Skip to Main Content
Services Talent Knowledge
Site Search


Our attorneys stay on top of changes in legislation, agency regulations, case law, and industry trends—then craft timely legal alerts to keep clients up to date on legal developments important to their business.

May 5, 2023

Child Victims Act's Revival Provisions Withstand Constitutional Challenge

In 2019, New York State enacted the Child Victims Act (CVA) (see our prior legal alert), which expanded the rights of victims of sexual abuse to bring civil claims against their abusers at any time before the victim turns 55 years old. One of the CVA’s provisions was recently challenged as unconstitutional under the Due Process Clause of the New York State Constitution. 

The challenged provision made it possible to “revive” certain sexual abuse claims committed against a child that were previously barred by the statute of limitations. Victims had a one-year lookback period from the enactment of the CVA to file suit based upon these claims. This lookback period was subsequently extended to two years due to the COVID-19 pandemic. 

In PB-36 Doe v. Niagara Falls City Sch. Dist.,1  the plaintiff commenced the action according to the CVA alleging sexual abuse by a junior high school teacher in the 1980s. The defendants moved to dismiss the complaint as time-barred because the CVA was unconstitutional and could not serve to revive the plaintiff’s claims. The trial court denied the defendant’s motion.

On appeal, the Appellate Division, Fourth Department cited the well-established precedent that a claim-revival statute will satisfy the Due Process Clause if it was enacted as a reasonable response to remedy an injustice. With respect to the injustice prong, the court recognized that these kinds of moral determinations are left to the elected branches of government. The legislative history of the CVA revealed that child sexual abuse survivors often sustain mental, physical, and emotional injuries that prevent them from disclosing their abuse until later in life and, consequently, after the statute of limitations had expired. This left “thousands of survivors” unable to seek justice against their abusers, which the legislature determined was an identifiable injustice that need to be remedied. 

In opposition, the defendants argued that the injustice prong was not satisfied because not all survivors encounter the same barriers to timely disclosing their abuse and could have brought timely claims. The court rejected this argument and found that the Court of Appeals has never set forth a requirement that all plaintiffs covered by a claim-revival statute must have been unable to timely commence an action. 

The Fourth Department held that legislative history underlying the CVA evidenced the need for justice for past and future survivors of child sexual abuse. Correspondingly, the court found that the two-year lookback period was a reasonable response to remedy the injustice. Accordingly, the CVA comports with the requirements of the Due Process Clause.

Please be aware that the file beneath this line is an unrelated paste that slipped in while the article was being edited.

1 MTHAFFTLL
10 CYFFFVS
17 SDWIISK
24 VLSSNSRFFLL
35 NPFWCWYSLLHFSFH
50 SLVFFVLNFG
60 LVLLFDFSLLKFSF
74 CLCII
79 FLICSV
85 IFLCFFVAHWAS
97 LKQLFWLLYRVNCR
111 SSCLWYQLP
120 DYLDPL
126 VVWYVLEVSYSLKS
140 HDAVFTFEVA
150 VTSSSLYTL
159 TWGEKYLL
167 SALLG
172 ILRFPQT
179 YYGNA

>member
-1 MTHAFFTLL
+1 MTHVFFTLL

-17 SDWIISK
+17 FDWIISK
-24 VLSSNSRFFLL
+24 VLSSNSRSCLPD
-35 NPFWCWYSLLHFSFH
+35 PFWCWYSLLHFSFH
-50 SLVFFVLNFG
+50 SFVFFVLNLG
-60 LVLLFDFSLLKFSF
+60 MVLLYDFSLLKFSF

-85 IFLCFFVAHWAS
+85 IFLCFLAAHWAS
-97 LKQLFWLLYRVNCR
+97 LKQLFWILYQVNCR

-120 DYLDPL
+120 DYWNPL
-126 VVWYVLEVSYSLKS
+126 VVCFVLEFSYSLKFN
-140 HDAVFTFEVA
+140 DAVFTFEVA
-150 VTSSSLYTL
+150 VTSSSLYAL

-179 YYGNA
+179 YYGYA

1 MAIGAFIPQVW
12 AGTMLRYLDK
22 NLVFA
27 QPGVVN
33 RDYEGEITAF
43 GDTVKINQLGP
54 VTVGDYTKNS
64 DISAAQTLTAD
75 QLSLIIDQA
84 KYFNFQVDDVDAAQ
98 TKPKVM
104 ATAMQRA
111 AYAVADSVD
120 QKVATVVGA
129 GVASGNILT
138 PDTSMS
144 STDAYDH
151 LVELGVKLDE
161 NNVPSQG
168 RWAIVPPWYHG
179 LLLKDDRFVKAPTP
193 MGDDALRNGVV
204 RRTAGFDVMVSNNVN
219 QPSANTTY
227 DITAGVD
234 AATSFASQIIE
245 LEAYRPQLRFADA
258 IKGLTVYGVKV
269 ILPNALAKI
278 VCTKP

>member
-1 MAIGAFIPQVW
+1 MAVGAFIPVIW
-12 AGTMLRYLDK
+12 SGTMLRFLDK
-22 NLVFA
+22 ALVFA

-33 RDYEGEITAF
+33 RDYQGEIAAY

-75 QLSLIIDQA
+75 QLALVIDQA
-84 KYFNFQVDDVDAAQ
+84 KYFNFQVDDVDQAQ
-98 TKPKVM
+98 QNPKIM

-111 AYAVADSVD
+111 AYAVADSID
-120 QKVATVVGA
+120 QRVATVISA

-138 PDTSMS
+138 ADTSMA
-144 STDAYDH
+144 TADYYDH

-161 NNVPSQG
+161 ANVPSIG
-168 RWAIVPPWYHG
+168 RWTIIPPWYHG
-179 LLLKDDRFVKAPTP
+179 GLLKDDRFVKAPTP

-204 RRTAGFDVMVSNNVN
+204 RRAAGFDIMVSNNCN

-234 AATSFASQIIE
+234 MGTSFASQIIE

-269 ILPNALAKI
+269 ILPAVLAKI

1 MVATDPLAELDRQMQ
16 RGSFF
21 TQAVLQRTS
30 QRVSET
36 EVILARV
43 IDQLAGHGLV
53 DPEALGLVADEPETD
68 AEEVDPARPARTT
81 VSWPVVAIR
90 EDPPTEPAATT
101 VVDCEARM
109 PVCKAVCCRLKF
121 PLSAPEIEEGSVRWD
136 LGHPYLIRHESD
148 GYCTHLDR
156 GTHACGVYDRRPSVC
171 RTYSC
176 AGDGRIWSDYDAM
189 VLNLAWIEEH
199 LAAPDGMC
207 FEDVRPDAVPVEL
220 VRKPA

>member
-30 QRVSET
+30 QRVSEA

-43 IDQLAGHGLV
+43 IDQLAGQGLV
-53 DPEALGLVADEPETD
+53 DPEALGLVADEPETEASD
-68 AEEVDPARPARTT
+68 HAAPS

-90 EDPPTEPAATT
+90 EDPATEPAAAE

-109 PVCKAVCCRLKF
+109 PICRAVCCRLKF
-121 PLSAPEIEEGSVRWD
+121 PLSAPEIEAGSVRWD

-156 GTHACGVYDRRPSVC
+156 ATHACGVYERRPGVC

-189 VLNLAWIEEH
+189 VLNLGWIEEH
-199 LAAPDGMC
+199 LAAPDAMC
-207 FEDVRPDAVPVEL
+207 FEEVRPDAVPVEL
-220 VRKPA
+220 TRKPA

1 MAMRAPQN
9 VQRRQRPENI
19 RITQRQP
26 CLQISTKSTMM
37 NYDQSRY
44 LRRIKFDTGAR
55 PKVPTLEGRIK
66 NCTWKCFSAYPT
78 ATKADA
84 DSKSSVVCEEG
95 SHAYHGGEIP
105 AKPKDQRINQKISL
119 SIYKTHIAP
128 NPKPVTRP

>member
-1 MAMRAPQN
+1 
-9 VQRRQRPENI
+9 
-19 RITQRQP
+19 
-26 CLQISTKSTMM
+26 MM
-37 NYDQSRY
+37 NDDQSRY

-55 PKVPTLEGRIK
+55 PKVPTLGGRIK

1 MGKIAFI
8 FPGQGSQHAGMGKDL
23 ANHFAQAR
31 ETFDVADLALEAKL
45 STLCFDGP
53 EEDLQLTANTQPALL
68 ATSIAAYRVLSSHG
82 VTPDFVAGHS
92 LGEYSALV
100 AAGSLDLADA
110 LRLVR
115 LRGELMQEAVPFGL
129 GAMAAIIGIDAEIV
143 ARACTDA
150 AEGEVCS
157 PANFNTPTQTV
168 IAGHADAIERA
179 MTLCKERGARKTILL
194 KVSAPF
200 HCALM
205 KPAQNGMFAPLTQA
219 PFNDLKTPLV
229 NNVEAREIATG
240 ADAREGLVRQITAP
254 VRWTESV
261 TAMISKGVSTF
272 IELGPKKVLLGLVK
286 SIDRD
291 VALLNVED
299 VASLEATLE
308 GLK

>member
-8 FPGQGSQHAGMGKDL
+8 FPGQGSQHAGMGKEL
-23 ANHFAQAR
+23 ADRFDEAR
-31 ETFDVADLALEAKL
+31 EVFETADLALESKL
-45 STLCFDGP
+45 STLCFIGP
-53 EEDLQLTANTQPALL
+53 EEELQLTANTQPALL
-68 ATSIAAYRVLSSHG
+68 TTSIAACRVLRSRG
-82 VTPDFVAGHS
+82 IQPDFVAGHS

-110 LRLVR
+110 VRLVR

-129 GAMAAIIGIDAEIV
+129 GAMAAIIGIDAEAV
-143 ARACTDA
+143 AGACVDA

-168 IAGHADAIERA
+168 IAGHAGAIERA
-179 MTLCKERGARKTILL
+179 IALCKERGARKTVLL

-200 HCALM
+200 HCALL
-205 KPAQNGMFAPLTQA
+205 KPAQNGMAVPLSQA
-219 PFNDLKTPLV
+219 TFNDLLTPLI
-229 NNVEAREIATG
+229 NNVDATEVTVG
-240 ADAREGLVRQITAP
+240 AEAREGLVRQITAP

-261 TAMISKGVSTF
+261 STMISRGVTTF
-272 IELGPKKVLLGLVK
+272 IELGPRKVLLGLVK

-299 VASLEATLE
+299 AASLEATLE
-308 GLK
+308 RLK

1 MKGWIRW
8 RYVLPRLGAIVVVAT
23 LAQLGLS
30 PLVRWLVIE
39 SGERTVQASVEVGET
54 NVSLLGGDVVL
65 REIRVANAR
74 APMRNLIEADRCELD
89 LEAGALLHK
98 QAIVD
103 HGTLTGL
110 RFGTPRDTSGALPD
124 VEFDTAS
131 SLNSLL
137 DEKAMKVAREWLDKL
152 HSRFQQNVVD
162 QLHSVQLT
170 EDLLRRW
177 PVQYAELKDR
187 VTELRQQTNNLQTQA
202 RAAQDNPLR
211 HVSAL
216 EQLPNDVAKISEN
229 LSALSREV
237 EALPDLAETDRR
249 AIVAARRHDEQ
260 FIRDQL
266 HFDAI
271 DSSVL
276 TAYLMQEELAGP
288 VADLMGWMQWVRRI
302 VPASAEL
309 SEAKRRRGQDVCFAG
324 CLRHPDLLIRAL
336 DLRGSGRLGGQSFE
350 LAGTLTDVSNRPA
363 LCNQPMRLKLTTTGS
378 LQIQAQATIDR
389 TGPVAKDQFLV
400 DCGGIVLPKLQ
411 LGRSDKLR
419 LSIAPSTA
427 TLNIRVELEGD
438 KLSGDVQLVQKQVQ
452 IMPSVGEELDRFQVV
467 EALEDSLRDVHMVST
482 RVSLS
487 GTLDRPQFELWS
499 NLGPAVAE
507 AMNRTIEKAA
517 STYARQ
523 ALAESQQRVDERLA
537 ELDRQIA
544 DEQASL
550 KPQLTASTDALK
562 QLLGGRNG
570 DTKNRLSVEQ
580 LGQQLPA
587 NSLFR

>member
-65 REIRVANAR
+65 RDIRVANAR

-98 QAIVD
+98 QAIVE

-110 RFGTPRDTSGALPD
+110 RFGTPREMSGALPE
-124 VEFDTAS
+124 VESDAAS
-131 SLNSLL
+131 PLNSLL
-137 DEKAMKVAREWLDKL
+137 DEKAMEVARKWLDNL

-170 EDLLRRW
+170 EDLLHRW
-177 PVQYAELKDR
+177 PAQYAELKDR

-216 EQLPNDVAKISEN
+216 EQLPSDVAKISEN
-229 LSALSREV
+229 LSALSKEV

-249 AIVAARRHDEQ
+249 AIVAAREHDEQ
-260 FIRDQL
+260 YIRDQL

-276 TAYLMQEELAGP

Barclay Damon will continue to monitor the impact of the CVA and the related provisions enacted in the Adult Survivors Act (ASA) (see our prior legal alert) on litigation throughout New York State. In particular, the ASA contains a similar revival and lookback provision, which will remain open until November 2023. Our attorneys have significant experience with respect to the liability, damage, and insurance coverage issues pertaining to these claims.

If you have any questions regarding the content of this alert, please contact Julie Cahill, associate, at; Matthew Larkin, Torts & Products Liability Defense Practice Area chair, at; or another member of the firm’s Torts & Products Liability Defense Practice Area. 

12023 N.Y. Slip Op. 00598 (4th Dep’t, February 3, 2023).


Click here to sign up for alerts, blog posts, and firm news.

Featured Media


Fourth Department Finds Language in 1980 Statute Is Gender Neutral for Purposes of Child Victims Act


Priority of Federal Tax Lien on Personal Property: Secured Lender vs. IRS


COVID-19 Business Interruption Update: New York High Court Affirms in Favor of Insurer


USFWS Introduces General Permit for Bald and Golden Eagle Incidental Take


ORES Executive Director Issues First Denial of Section 94-C Permit Application Following Applicant's Partial Loss of Site Control


New Details About OPWDD Spending in the New York State FY 2025 Executive Budget

We're Growing in DC!

We’re excited to announce Barclay Damon’s combination with Washington DC–based Shapiro, Lifschitz & Schram. SLS’s 10 lawyers, three paralegals, and four administrative staff will join Barclay Damon while maintaining their current office in DC’s central business district. Our clients will benefit from SLS’s corporate, real estate, finance, and construction litigation experience and national energy-industry profile, and their clients from our full range of services.

Read More

This site uses cookies to give you the best experience possible on our site and in some cases direct advertisements to you based upon your use of our site.

By clicking [I agree], you are agreeing to our use of cookies. For information on what cookies we use and how to manage our use of cookies, please visit our Privacy Statement.

I AgreeOpt-Out